Jargon be Gone!

As soon as employees read the words, “synergistic opportunities” their eyes glaze over. Similarly, when customers read self-congratulatory prose about process management improvements, you’ve lost them. While the news being shared may be relevant or even critical to the intended audience, if it is masked in corporate jargon, it will never be heard. One of the most important things a CEO can do to improve his or her communication skills is to stop thinking about the audience and instead focus on the people in it.

At Parthenon Publishing, we help a variety of executives with their communications. These can take the form of a column for an employee newsletter, an email to customers or a more formal communication. No matter the form or the audience, we always begin our work by helping the messenger see the audience as a person. If it is a message for employees at a healthcare organization, we ask the CEO to imagine that he is talking with a nurse working the third shift at a hospital. Similarly, if the executive is working on a message to customers, we ask how he would share that news in a meeting with one, specific customer. We then ask the CEO to explain what it means to that person, why he or she should care and how his message will impact that person.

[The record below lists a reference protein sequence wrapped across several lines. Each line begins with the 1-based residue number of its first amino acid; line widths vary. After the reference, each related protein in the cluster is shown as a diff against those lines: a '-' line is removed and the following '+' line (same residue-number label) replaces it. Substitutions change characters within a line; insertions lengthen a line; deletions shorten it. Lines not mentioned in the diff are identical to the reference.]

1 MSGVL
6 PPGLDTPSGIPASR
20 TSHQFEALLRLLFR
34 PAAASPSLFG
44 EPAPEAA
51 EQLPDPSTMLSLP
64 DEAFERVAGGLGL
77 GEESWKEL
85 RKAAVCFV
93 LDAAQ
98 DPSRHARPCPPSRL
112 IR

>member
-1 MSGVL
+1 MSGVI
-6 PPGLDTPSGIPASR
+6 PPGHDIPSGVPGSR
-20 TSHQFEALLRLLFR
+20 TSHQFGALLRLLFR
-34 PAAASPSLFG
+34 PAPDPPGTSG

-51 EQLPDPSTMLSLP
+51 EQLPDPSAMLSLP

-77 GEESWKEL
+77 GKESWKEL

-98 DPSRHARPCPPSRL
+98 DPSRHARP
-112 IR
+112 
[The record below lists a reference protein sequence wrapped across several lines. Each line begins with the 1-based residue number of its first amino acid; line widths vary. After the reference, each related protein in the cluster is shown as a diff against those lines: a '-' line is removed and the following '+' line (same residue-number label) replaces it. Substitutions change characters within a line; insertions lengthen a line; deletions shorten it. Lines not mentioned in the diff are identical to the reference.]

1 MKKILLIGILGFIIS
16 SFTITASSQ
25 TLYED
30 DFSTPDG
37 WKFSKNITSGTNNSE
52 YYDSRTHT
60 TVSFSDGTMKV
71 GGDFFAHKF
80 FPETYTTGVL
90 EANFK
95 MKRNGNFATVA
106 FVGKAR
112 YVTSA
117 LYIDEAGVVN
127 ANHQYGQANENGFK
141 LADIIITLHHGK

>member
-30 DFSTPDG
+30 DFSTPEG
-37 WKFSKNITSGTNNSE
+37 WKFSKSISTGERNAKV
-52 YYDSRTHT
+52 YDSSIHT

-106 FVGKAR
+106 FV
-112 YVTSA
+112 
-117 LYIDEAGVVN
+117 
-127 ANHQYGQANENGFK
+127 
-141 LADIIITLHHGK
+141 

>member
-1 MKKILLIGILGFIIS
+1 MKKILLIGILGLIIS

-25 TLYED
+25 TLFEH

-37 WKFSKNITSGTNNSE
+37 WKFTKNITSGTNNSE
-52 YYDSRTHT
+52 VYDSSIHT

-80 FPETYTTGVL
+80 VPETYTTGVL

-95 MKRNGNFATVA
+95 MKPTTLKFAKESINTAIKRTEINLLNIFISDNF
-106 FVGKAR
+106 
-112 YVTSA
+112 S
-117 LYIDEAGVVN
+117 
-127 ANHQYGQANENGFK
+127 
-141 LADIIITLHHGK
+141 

The exercise of identifying one person in a targeted audience is simple, but the impact on the message is dramatic. The language changes in a fundamental way. Corporate jargon disappears. The message becomes less about the CEO or the company and more focused on the people receiving it. By making the message personal, it becomes more relevant, more valuable and more effective. The CEO is now speaking in his own, personal voice, rather than as a corporate spokesperson.

The power of speaking to people instead of an audience has an impact beyond executive office. It can benefit all company communications. Organizations have important things to share with their constituents. And, those people have information needs that the company can meet. However, a message does not become effective because of its source. Its power is measured by the value it delivers. By focusing on relating to the people they are trying to reach, companies can dramatically improve their communications. The bonds of those stronger relationships will make any CEO proud.

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